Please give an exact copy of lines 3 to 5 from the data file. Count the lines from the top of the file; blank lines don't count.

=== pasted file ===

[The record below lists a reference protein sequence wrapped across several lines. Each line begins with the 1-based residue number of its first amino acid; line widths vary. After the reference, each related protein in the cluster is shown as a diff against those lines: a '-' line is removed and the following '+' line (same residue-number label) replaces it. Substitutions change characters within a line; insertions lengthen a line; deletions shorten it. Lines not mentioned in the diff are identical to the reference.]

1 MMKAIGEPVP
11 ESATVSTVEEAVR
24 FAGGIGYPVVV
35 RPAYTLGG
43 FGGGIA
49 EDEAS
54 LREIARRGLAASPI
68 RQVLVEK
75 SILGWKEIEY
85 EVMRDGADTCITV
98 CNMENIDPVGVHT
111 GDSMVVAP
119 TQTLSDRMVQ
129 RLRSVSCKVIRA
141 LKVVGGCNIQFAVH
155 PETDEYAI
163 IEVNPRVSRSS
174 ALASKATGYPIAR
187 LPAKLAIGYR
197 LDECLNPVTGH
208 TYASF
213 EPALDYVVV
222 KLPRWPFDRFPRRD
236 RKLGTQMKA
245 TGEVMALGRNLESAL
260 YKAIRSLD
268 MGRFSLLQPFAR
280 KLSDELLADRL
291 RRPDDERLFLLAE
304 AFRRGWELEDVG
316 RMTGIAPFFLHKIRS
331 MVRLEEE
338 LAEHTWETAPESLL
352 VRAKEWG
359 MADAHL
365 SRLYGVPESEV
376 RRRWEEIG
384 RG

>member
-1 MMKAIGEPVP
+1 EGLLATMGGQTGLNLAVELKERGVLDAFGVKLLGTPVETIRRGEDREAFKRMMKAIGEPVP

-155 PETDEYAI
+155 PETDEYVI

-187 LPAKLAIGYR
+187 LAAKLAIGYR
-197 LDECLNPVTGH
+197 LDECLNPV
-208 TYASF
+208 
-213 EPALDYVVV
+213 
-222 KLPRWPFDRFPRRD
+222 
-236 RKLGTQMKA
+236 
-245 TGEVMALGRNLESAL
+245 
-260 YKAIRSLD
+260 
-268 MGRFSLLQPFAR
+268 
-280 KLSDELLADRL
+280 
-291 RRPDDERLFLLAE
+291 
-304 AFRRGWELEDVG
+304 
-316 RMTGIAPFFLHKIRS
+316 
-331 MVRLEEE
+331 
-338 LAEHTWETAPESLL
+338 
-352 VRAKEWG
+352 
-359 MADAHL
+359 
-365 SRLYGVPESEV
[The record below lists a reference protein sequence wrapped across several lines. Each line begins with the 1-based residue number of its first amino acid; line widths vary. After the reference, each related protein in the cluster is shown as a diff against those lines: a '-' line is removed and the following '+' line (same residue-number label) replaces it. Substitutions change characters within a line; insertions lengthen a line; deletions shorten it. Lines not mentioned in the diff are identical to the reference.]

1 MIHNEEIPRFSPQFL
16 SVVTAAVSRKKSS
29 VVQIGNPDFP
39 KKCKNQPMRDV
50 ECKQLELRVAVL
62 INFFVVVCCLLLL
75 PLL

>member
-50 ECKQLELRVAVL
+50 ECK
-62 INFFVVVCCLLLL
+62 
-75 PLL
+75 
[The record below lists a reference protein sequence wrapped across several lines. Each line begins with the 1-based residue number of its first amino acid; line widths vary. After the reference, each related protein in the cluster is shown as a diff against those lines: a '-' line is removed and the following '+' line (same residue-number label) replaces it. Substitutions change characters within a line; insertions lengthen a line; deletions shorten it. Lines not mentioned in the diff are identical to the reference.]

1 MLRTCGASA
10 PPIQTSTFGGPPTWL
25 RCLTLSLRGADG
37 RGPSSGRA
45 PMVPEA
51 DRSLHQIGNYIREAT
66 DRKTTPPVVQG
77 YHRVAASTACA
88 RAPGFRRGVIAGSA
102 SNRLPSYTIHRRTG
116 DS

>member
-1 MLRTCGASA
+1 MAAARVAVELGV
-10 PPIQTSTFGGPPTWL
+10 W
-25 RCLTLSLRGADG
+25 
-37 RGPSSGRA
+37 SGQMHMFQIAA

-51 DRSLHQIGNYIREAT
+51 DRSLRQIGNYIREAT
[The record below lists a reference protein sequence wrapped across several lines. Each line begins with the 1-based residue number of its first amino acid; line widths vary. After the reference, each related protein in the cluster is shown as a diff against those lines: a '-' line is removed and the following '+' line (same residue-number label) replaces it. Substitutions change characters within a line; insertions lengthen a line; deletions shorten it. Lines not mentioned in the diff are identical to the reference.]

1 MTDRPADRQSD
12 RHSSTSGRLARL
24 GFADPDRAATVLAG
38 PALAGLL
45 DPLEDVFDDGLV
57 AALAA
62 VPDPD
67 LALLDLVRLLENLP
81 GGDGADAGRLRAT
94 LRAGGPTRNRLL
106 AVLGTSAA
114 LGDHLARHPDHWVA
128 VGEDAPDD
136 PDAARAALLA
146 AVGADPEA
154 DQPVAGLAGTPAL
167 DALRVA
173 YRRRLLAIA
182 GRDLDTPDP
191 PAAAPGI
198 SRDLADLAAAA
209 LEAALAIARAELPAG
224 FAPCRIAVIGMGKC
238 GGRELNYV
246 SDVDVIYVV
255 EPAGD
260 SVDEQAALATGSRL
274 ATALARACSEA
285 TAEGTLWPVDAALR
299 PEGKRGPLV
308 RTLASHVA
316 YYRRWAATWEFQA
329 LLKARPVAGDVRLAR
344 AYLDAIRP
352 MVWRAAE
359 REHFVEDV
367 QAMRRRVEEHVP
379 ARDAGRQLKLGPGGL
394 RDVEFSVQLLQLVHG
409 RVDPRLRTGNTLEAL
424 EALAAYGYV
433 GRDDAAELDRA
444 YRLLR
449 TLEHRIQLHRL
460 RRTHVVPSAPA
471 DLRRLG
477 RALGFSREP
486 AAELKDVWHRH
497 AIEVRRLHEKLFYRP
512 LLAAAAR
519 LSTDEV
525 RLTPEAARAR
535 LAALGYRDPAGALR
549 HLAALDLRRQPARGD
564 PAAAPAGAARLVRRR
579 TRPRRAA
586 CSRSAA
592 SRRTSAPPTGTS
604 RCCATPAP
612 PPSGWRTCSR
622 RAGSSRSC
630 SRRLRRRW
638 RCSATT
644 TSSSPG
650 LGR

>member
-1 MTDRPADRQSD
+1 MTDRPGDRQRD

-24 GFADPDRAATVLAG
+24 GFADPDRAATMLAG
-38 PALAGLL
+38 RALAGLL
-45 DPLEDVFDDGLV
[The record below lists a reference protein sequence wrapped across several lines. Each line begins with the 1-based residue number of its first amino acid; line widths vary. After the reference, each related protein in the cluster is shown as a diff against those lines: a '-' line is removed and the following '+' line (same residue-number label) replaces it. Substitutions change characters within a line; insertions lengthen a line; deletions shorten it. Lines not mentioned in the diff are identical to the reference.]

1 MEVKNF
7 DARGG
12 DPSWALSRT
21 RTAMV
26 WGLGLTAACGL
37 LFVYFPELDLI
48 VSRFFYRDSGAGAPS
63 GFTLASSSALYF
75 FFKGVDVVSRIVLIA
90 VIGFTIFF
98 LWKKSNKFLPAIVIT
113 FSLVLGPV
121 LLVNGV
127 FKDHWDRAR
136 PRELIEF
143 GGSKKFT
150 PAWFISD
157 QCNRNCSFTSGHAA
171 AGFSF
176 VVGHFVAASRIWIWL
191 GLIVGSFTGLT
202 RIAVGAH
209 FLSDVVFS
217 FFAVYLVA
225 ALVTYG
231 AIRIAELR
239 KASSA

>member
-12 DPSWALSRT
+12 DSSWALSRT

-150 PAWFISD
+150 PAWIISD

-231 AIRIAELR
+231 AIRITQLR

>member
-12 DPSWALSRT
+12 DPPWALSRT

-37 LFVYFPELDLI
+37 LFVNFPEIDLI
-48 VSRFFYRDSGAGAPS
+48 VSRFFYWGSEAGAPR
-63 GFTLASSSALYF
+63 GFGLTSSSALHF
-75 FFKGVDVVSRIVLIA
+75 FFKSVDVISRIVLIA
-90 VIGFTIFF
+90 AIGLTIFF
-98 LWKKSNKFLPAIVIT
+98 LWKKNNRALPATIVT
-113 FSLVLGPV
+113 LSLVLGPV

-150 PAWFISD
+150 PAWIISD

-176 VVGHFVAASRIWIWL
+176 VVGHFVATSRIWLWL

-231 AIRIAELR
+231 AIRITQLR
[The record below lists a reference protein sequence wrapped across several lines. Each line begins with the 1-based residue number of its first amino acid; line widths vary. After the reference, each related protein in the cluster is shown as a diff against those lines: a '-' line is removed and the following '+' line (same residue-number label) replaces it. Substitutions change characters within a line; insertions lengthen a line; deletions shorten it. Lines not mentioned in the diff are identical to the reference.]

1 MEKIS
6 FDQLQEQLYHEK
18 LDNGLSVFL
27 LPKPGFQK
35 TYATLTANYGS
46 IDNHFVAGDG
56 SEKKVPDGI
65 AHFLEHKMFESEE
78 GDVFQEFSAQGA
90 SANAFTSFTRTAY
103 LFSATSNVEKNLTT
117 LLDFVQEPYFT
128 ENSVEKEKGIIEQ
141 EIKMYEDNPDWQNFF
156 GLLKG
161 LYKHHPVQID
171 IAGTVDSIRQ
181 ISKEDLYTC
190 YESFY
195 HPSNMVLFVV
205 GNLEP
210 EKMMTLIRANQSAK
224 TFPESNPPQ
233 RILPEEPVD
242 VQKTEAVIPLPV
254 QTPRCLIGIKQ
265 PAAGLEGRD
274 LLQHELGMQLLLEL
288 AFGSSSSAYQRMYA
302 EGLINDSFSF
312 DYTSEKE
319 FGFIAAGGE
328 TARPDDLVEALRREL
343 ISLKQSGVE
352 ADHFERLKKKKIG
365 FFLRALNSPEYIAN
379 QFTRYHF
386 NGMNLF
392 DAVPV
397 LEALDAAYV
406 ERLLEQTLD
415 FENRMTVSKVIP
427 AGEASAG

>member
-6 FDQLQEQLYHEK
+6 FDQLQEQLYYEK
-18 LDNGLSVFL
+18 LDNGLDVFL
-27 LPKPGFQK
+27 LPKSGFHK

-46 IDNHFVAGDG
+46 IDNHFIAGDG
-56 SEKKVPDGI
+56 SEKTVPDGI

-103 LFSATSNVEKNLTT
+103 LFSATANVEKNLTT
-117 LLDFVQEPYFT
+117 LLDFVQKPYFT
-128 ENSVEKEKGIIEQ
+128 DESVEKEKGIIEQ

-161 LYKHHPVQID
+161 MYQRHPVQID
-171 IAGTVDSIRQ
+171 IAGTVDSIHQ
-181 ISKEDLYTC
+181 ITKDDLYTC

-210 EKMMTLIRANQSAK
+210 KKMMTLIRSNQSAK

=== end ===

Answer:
11 ESATVSTVEEAVR
24 FAGGIGYPVVV
35 RPAYTLGG